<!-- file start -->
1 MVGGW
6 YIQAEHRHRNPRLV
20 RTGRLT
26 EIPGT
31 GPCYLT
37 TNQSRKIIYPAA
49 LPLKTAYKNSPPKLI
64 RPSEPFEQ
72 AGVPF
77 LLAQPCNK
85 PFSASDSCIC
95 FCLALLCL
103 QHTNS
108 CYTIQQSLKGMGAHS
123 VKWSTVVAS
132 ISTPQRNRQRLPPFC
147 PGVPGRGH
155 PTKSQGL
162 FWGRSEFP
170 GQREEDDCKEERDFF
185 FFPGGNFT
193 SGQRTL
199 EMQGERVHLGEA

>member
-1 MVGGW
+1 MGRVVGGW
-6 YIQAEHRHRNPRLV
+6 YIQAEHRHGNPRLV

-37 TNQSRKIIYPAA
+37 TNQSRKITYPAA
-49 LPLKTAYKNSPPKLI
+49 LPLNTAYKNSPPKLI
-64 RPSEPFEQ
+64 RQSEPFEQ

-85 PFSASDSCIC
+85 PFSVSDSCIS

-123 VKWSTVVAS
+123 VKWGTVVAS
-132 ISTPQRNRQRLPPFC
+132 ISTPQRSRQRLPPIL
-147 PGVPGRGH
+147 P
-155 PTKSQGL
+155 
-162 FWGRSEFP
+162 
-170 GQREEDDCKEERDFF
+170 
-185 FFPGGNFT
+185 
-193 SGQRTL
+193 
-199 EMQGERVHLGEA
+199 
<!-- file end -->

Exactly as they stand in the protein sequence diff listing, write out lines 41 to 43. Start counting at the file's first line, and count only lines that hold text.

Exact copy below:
-147 PGVPGRGH
+147 P
-155 PTKSQGL